Re: [opensuse-kernel] Re: [RFC] Simplifying kernel configurationfor distro issues

From: david
Date: Wed Jul 18 2012 - 04:43:32 EST

On Wed, 18 Jul 2012, Ingo Molnar wrote:

* david@xxxxxxx <david@xxxxxxx> wrote:

Anybody who says "I want to run Fedora without SELINUX
because I do my own security development" is by *definition*
not relevant to the whole feature.

Don't mistake the example for the feature. the SELINUX thing
is just an example. As Alan Cox commented, taking a distro
config and disabling one thing is a common troubleshooting
request from kernel developers.

It's still irrelevant:

- if a user chooses a distro config it means that he is using
that distro. Disabling an essential component of the distro
config, even if a kernel developer asks for it, will likely
break that distro and is thus a dumb thing to do. (the
typical user will also be unlikely to be *able* to edit a
.config and make sure it works.)

that's assuming that everything listed really is essential.

The history of features defaulting to 'Y' in the existing kernel config doesn't give me great confidence that reality will be anywhere close to this ideal.

- Furthermore, there's *already* over ten thousand select's in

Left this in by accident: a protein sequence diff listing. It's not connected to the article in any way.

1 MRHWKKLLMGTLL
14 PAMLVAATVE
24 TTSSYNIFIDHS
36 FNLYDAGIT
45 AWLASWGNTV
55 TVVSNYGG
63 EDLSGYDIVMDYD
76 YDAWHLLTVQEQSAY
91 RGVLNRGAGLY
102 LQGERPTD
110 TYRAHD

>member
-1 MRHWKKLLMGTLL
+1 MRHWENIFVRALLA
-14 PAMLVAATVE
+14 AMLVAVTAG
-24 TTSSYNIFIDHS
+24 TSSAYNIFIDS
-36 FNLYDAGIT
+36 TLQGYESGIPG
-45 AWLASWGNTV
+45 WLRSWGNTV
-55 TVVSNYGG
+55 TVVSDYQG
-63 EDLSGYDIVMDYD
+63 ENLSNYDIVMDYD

our Kconfig's, and it's already hard at times to disable
dependent options.

- I've been using what Linus suggested for many years via
private patches to do bootable randconfig testing and the
concept works just fine - enabling a distro specific
minconfig is absolutely useful, I'm glad it's being pursued
upstream as well...

So what you are arguing about is IMO irrelevant, it is
immaterial to the problem at hand and the concept works just
fine in practice.

Shrug, you guys have to maintain the result, I'm just a user.

But I don't see why the same logic that kept the kernel installation outside of the makefiles and created /sbin/installkernel wouldn't also apply here.

using a separate miniconfig in a known place would seem to be less code, distribute the work better (as every distro can use it without having to patch the same files in the kernel source), and be more flexible.

Flexibility has a way of being leveraged in ways never imagined initially, so if it can be gained without complicating the code (and it's maintinance), and the initial use case, I always tend to push for the more flexible option.

David Lang
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